C4; XyMS+. PCR sheaths of the primary vascular bundles interrupted; interrupted abaxially only. PCR sheath extensions absent. Mesophyll with radiate chlorenchyma. Leaf blade with distinct, prominent adaxial ribs; with the ribs more or less constant in size (round-topped). Midrib not readily distinguishable; with one bundle only. Bulliforms present in discrete, regular adaxial groups (the groups large, between each bundle pair); in simple fans (the large median cells deeply penetrating). All the vascular bundles accompanied by sclerenchyma. Combined sclerenchyma girders present (with most bundles); forming ‘figures’. Sclerenchyma all associated with vascular bundles.

Cytology. Chromosome base number, x = 10.

Classification. Watson & Dallwitz (1994): Chloridoideae; main chloridoid assemblage. Soreng et al. (2015): Chloridoideae; Cynodonteae; Gymnopogoninae. 2 species.

Distribution, phytogeography, ecology. Caribbean & Senegal to Pakistan.

Xerophytic; halophytic, or glycophytic. Dry bushland, open seashore, sandy thickets.

Economic aspects. Cultivated fodder: L. senegalense used for re-seeding denuded ground. Important native pasture species: L. senegalense.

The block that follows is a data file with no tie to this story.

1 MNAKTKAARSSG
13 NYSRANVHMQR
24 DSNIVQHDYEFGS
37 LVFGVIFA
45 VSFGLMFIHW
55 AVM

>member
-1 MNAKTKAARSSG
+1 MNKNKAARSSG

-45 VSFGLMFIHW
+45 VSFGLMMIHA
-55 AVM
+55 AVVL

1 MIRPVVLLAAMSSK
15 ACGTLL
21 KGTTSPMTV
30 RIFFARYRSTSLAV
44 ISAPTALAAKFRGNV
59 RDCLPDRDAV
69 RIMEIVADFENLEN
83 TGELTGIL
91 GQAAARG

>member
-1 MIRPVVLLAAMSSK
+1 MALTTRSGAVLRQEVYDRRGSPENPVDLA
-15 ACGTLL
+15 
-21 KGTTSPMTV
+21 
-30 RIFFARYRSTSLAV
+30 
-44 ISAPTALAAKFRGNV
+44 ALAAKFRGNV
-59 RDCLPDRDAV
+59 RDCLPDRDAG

References, etc. Leaf anatomical: this project.

Illustrations. • L. senegalense, as Latipes: Kunth (1835). • L. rigidum: Hitchcock (1936)


We advise against extracting comparative information from the descriptions. This is much more easily achieved using the DELTA data files or the interactive key, which allows access to the character list, illustrations, full and partial descriptions, diagnostic descriptions, differences and similarities between taxa, lists of taxa exhibiting or lacking specified attributes, distributions of character states within any set of taxa, geographical distribution, and classifications. See also Guidelines for using data taken from Web publications.


Cite this publication as: ‘Watson, L., Macfarlane, T.D., and Dallwitz, M.J. 1992 onwards. The grass genera of the world: descriptions, illustrations, identification, and information retrieval; including synonyms, morphology, anatomy, physiology, phytochemistry, cytology, classification, pathogens, world and local distribution, and references. Version: 13th November 2017. delta-intkey.com/grass’.